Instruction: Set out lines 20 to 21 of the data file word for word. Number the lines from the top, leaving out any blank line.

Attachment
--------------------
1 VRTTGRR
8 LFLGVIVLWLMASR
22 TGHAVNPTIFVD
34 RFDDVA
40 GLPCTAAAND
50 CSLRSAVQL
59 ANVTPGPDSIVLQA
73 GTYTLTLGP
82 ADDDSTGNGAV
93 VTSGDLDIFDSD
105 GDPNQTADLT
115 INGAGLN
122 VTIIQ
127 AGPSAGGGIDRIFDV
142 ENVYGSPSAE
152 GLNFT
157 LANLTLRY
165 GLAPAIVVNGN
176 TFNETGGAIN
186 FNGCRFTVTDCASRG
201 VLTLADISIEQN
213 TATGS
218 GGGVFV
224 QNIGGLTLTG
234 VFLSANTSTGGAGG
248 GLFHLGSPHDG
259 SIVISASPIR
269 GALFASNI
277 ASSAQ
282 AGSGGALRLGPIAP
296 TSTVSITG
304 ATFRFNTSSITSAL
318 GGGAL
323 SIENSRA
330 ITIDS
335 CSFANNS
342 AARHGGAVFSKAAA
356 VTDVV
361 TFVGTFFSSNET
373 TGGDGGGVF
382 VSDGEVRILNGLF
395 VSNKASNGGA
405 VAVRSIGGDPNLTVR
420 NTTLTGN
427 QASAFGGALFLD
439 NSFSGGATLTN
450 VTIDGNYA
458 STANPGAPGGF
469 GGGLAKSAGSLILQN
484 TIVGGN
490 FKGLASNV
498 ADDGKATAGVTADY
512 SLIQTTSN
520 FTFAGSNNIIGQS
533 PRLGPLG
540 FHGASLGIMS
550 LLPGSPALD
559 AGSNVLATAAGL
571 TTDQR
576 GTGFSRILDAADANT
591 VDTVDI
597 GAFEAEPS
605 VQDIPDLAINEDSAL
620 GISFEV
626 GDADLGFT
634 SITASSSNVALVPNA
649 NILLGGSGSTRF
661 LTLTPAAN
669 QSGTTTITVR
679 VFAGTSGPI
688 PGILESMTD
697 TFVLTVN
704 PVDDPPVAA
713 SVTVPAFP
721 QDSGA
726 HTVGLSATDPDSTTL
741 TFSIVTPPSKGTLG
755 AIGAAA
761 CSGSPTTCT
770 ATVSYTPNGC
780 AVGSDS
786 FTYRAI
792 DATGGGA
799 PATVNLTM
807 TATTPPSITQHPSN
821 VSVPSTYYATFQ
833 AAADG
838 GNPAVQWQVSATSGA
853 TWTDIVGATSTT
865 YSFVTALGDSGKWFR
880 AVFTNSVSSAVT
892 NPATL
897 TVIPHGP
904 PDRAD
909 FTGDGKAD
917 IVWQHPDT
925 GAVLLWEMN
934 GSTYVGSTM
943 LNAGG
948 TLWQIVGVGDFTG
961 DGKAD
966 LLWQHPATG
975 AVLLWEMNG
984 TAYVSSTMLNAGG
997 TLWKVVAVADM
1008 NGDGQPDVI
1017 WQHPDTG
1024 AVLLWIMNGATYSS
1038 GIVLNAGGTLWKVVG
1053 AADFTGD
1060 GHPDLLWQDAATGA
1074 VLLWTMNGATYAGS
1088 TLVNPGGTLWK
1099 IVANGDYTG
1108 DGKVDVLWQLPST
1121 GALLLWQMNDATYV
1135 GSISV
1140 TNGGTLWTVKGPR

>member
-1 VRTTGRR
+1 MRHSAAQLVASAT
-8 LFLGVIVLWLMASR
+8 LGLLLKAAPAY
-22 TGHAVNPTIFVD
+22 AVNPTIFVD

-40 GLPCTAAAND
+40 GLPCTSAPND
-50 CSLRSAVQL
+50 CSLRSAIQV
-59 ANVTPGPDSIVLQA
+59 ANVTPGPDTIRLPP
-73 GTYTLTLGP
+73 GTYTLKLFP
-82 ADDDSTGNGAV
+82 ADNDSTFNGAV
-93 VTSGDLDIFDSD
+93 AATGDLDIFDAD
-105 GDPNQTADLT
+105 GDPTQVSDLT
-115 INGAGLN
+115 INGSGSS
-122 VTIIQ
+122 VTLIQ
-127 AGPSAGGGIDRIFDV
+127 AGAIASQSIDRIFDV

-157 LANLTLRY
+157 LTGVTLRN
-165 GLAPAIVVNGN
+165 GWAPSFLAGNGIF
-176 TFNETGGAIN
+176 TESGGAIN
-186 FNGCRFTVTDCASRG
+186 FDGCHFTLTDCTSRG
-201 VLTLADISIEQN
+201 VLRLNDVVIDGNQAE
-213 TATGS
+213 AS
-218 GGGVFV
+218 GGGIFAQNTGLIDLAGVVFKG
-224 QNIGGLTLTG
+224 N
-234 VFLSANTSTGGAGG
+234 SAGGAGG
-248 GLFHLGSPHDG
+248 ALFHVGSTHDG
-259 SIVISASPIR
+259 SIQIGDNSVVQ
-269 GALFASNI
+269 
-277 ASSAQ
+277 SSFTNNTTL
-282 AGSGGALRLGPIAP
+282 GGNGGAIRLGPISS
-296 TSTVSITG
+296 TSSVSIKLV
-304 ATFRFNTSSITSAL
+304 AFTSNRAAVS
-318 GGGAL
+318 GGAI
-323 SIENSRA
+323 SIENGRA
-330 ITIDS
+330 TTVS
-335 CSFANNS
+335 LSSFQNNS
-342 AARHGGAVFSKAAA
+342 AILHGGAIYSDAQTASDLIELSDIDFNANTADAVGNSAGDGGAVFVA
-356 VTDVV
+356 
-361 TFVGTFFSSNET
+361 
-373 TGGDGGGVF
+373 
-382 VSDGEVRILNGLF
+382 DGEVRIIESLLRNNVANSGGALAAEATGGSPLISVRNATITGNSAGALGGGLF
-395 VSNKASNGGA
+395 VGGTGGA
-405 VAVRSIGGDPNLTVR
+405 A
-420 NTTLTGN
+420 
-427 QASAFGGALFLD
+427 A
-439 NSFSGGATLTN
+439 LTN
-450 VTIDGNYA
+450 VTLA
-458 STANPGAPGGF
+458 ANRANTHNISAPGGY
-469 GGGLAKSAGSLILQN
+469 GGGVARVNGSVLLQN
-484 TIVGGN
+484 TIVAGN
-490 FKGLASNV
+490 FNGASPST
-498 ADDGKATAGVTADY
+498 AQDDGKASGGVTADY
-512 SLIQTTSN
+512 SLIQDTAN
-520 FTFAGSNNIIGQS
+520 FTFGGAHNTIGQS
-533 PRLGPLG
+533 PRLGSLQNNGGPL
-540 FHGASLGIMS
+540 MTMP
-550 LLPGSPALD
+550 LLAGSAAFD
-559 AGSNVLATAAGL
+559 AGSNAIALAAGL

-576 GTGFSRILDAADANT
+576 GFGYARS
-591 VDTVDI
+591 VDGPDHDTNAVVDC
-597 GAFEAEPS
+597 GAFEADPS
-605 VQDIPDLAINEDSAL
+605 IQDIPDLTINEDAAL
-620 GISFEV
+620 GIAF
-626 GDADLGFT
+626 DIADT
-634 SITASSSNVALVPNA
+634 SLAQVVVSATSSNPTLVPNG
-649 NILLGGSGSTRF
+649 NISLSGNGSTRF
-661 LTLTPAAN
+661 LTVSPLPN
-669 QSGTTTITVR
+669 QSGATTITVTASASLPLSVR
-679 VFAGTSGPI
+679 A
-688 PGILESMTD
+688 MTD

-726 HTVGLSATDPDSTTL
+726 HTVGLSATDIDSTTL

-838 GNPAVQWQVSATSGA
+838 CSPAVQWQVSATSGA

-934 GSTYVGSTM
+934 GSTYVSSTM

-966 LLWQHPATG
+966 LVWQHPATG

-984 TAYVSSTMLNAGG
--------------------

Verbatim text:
186 FNGCRFTVTDCASRG
201 VLTLADISIEQN